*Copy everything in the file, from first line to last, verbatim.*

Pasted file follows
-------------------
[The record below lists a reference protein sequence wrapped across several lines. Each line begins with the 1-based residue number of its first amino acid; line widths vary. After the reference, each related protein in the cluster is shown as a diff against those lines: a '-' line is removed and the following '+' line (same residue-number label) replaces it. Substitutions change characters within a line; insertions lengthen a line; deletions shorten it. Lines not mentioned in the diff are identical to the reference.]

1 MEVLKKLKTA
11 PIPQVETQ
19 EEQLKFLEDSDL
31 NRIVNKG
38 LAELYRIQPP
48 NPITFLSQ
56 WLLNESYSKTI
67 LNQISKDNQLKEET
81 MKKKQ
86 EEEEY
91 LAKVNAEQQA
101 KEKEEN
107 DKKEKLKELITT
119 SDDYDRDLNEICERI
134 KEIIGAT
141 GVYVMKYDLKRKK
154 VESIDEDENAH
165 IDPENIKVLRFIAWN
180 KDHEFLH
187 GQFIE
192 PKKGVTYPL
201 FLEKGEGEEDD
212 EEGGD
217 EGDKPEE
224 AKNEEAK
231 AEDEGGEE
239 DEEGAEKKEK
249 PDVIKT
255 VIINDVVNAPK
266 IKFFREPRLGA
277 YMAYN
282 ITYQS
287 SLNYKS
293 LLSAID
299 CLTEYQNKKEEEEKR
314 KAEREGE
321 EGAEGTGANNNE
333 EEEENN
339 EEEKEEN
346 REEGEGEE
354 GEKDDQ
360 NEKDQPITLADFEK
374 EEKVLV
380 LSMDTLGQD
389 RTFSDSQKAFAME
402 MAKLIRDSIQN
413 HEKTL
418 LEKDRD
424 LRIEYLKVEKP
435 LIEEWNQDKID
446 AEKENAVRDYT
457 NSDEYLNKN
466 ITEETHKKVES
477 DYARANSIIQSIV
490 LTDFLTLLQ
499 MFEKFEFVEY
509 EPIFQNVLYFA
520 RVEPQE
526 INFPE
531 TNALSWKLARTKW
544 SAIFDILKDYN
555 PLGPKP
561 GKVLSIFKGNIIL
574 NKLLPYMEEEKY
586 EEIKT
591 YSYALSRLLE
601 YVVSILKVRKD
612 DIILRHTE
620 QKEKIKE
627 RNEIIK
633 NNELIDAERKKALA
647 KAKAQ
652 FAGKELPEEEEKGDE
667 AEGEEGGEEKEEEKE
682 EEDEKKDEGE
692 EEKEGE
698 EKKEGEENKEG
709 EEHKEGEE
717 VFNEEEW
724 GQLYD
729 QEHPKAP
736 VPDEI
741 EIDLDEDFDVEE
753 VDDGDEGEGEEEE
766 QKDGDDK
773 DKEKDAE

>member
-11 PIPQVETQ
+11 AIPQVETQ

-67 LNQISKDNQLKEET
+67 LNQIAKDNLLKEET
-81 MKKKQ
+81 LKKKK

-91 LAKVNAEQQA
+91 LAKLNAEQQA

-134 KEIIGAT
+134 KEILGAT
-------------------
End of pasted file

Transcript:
[The record below lists a reference protein sequence wrapped across several lines. Each line begins with the 1-based residue number of its first amino acid; line widths vary. After the reference, each related protein in the cluster is shown as a diff against those lines: a '-' line is removed and the following '+' line (same residue-number label) replaces it. Substitutions change characters within a line; insertions lengthen a line; deletions shorten it. Lines not mentioned in the diff are identical to the reference.]

1 MEVLKKLKTA
11 PIPQVETQ
19 EEQLKFLEDSDL
31 NRIVNKG
38 LAELYRIQPP
48 NPITFLSQ
56 WLLNESYSKTI
67 LNQISKDNQLKEET
81 MKKKQ
86 EEEEY
91 LAKVNAEQQA
101 KEKEEN
107 DKKEKLKELITT
119 SDDYDRDLNEICERI
134 KEIIGAT
141 GVYVMKYDLKRKK
154 VESIDEDENAH
165 IDPENIKVLRFIAWN
180 KDHEFLH
187 GQFIE
192 PKKGVTYPL
201 FLEKGEGEEDD
212 EEGGD
217 EGDKPEE
224 AKNEEAK
231 AEDEGGEE
239 DEEGAEKKEK
249 PDVIKT
255 VIINDVVNAPK
266 IKFFREPRLGA
277 YMAYN
282 ITYQS
287 SLNYKS
293 LLSAID
299 CLTEYQNKKEEEEKR
314 KAEREGE
321 EGAEGTGANNNE
333 EEEENN
339 EEEKEEN
346 REEGEGEE
354 GEKDDQ
360 NEKDQPITLADFEK
374 EEKVLV
380 LSMDTLGQD
389 RTFSDSQKAFAME
402 MAKLIRDSIQN
413 HEKTL
418 LEKDRD
424 LRIEYLKVEKP
435 LIEEWNQDKID
446 AEKENAVRDYT
457 NSDEYLNKN
466 ITEETHKKVES
477 DYARANSIIQSIV
490 LTDFLTLLQ
499 MFEKFEFVEY
509 EPIFQNVLYFA
520 RVEPQE
526 INFPE
531 TNALSWKLARTKW
544 SAIFDILKDYN
555 PLGPKP
561 GKVLSIFKGNIIL
574 NKLLPYMEEEKY
586 EEIKT
591 YSYALSRLLE
601 YVVSILKVRKD
612 DIILRHTE
620 QKEKIKE
627 RNEIIK
633 NNELIDAERKKALA
647 KAKAQ
652 FAGKELPEEEEKGDE
667 AEGEEGGEEKEEEKE
682 EEDEKKDEGE
692 EEKEGE
698 EKKEGEENKEG
709 EEHKEGEE
717 VFNEEEW
724 GQLYD
729 QEHPKAP
736 VPDEI
741 EIDLDEDFDVEE
753 VDDGDEGEGEEEE
766 QKDGDDK
773 DKEKDAE

>member
-11 PIPQVETQ
+11 AIPQVETQ

-67 LNQISKDNQLKEET
+67 LNQIAKDNLLKEET
-81 MKKKQ
+81 LKKKK

-91 LAKVNAEQQA
+91 LAKLNAEQQA

-134 KEIIGAT
+134 KEILGAT